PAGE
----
Hughie review at Booth Theatre, New York – ‘Forest Whitaker is out of his depth’
Eugene O’Neill’s one act play Hughie is, to paraphrase the saying about life, as short as the night is long — and certainly a whole lot shorter than O’Neill’s Long Day’s Journey into Night, also soon to be revived on Broadway.
Star casting rules in this city and the putative reason for doing any classic play like this is an actor’s desire to test their stage mettle. In this case, the mettle being tested belongs to Forest Whitaker, the Oscar-winning star of The Last King of Scotland, here making his professional debut on any stage. And audiences are being asked to pay up to $225 a ticket to see him perform in a play that lasts less than an hour. For that sort of investment, it has to be something of an event, but this production contrives to be a non-event – and a bit of a non-starter, in every sense.
A man wanders into a down-at-heel residential hotel in New York, green neon flickering outside; Christopher Oram’s stunningly evocative design makes the stage look like an Edward Hopper painting. The man, played by Whitaker, is Erie Smith, a 45-year-old inveterate gambler, who used to shoot the breeze nightly with the desk clerk Hughie until he died; now, he’s in a brooding, reflective mood as he bends the ear of Hughie’s replacement, who happens to be called Hughes – a mostly silent, reactive Frank Wood.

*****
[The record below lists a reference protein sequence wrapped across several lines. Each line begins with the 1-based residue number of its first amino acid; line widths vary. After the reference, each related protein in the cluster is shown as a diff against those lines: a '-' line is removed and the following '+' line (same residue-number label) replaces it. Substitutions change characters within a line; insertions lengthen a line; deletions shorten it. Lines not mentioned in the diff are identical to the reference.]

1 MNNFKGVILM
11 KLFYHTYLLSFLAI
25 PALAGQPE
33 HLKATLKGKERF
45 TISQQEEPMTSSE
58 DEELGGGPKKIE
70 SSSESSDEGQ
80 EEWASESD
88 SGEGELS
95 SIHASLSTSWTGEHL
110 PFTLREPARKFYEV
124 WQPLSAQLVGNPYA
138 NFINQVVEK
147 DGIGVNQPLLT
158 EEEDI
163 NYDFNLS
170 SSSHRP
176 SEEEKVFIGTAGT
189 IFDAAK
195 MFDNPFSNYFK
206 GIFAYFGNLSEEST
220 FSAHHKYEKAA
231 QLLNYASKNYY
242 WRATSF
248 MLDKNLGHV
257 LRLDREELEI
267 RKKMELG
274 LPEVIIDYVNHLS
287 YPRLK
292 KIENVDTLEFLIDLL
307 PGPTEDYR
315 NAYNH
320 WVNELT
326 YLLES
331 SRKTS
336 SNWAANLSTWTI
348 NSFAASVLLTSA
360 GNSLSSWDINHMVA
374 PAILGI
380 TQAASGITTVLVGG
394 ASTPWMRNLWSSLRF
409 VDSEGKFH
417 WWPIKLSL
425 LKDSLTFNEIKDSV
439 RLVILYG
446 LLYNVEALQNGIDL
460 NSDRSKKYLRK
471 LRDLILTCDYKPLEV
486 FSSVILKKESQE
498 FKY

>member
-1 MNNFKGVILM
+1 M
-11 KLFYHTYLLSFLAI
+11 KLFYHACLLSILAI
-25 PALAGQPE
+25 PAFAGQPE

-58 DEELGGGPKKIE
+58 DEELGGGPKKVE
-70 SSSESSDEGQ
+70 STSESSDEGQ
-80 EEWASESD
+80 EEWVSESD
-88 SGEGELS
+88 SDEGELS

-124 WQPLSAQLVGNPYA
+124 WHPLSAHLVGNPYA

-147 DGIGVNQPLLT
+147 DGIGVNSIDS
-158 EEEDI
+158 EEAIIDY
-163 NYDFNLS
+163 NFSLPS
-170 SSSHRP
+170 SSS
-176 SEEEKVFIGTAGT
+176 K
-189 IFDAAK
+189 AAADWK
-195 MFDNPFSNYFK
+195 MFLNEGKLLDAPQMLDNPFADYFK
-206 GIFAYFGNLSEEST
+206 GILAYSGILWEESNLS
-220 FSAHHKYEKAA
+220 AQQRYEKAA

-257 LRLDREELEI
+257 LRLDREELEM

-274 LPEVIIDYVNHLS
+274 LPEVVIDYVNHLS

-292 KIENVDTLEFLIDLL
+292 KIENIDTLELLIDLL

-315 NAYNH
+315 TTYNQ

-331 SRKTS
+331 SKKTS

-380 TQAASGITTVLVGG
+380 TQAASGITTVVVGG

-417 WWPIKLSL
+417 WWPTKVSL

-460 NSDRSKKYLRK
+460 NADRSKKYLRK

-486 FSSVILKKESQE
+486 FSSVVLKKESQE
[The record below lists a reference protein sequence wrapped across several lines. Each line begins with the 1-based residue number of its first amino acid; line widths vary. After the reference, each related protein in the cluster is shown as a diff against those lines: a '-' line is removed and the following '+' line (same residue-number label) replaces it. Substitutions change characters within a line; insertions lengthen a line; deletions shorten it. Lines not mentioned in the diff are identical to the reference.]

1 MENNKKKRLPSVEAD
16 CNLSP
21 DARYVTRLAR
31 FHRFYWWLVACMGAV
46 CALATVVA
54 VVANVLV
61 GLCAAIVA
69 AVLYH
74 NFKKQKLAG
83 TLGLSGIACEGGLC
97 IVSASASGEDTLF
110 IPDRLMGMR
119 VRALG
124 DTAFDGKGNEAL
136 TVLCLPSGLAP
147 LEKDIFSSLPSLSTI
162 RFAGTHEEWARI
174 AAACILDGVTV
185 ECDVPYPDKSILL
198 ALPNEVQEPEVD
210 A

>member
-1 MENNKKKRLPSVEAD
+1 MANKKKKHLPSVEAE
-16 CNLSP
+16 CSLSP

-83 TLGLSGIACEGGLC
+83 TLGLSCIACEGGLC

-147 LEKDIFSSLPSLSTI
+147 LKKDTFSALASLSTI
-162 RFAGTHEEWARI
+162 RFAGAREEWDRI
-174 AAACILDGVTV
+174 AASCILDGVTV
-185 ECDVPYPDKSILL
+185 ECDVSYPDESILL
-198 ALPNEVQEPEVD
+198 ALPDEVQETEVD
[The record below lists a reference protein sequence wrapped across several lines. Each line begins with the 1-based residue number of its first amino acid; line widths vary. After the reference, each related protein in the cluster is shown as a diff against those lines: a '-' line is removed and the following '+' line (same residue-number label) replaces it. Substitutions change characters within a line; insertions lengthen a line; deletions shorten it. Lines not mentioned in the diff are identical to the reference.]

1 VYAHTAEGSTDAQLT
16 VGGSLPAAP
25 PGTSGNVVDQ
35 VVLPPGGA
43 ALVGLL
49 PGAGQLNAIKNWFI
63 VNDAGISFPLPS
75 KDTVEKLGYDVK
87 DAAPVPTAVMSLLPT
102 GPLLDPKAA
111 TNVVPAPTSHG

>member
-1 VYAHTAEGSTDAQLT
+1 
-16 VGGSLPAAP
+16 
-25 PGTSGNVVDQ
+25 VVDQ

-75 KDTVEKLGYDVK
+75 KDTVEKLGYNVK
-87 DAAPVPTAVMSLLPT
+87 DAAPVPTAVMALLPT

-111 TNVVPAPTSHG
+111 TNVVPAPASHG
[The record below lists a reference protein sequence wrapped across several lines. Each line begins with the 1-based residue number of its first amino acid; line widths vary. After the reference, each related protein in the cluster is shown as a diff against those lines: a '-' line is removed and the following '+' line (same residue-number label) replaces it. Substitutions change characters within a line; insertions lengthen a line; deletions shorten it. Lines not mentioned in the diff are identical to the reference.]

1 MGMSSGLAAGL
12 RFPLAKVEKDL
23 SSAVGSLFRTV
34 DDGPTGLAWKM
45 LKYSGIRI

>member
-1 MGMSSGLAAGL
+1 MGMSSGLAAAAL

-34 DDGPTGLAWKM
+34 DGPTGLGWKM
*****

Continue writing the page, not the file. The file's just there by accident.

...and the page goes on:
And that’s it, that’s the sole action of the play. Whitaker is out of his depth and has a very hesitant stage range. He’s incapable of drawing the audience into a production that while very handsomely dressed up has nowhere to go. This is the Michael Grandage Company’s first project direct on Broadway and he, along with the invaluable assistance of composer Adam Cork and lighting designer Neil Austin, invests it with lots of atmosphere, but it feels like very hard work for all concerned, including the audience.
We need your help…
When you subscribe to The Stage, you’re investing in our journalism. And our journalism is invested in supporting theatre and the performing arts.
The Stage is a family business, operated by the same family since we were founded in 1880. We do not receive government funding. We are not owned by a large corporation. Our editorial is not dictated by ticket sales.
We are fully independent, but this means we rely on revenue from readers to survive.
Help us continue to report on great work across the UK, champion new talent and keep up our investigative journalism that holds the powerful to account. Your subscription helps ensure our journalism can continue.